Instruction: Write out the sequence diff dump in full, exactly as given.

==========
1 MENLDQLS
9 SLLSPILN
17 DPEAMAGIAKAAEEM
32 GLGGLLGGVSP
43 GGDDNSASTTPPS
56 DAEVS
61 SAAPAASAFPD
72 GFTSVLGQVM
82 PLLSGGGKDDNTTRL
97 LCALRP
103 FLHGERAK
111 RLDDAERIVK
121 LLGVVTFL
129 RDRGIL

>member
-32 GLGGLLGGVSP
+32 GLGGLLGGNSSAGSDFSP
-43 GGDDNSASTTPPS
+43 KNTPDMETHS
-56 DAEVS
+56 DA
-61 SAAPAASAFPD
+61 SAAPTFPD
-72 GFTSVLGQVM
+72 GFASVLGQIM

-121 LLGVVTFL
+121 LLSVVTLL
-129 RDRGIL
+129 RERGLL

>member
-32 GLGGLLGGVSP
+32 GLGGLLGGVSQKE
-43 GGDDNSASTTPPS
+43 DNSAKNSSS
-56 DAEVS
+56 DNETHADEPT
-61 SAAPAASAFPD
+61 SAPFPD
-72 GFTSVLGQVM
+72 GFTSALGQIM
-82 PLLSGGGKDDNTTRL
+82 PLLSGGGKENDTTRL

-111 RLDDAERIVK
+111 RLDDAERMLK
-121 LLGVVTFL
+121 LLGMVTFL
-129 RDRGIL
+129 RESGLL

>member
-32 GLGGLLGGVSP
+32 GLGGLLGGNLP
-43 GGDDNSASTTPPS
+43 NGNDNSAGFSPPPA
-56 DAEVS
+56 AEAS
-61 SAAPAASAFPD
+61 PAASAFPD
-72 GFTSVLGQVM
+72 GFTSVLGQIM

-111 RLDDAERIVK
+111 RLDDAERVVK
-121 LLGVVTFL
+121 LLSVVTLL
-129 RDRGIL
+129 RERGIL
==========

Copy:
1 MENLDQLS
9 SLLSPILN
17 DPEAMAGIAKAAEEM
32 GLGGLLGGVSP
43 GGDDNSASTTPPS
56 DAEVS
61 SAAPAASAFPD
72 GFTSVLGQVM
82 PLLSGGGKDDNTTRL
97 LCALRP
103 FLHGERAK
111 RLDDAERIVK
121 LLGVVTFL
129 RDRGIL

>member
-32 GLGGLLGGVSP
+32 GLGGLLGGNSSAGSDFSP
-43 GGDDNSASTTPPS
+43 KNTPDMETHS
-56 DAEVS
+56 DA
-61 SAAPAASAFPD
+61 SAAPTFPD
-72 GFTSVLGQVM
+72 GFASVLGQIM

-121 LLGVVTFL
+121 LLSVVTLL
-129 RDRGIL
+129 RERGLL

>member
-32 GLGGLLGGVSP
+32 GLGGLLGGVSQKE
-43 GGDDNSASTTPPS
+43 DNSAKNSSS
-56 DAEVS
+56 DNETHADEPT
-61 SAAPAASAFPD
+61 SAPFPD
-72 GFTSVLGQVM
+72 GFTSALGQIM
-82 PLLSGGGKDDNTTRL
+82 PLLSGGGKENDTTRL

-111 RLDDAERIVK
+111 RLDDAERMLK
-121 LLGVVTFL
+121 LLGMVTFL
-129 RDRGIL
+129 RESGLL

>member
-32 GLGGLLGGVSP
+32 GLGGLLGGNLP
-43 GGDDNSASTTPPS
+43 NGNDNSAGFSPPPA
-56 DAEVS
+56 AEAS
-61 SAAPAASAFPD
+61 PAASAFPD
-72 GFTSVLGQVM
+72 GFTSVLGQIM

-111 RLDDAERIVK
+111 RLDDAERVVK
-121 LLGVVTFL
+121 LLSVVTLL
-129 RDRGIL
+129 RERGIL